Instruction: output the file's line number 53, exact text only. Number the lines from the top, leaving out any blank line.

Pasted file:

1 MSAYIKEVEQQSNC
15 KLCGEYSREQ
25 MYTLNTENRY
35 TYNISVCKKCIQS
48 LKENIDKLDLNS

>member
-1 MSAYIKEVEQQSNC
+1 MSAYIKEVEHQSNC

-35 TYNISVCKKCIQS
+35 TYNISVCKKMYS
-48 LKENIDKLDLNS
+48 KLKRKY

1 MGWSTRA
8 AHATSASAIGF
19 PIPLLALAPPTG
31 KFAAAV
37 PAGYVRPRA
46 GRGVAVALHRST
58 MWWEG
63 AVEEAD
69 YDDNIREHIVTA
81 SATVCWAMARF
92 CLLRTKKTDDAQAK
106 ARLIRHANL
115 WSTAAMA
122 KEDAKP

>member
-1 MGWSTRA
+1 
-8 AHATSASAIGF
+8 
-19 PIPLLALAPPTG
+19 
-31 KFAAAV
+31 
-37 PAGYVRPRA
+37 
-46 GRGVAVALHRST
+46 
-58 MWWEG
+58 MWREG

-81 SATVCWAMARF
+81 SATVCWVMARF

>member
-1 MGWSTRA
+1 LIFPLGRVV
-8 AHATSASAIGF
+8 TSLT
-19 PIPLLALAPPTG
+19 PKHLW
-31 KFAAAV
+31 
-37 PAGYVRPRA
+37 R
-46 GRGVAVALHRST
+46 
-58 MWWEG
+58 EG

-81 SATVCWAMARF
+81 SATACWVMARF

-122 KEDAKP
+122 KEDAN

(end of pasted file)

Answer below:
-37 PAGYVRPRA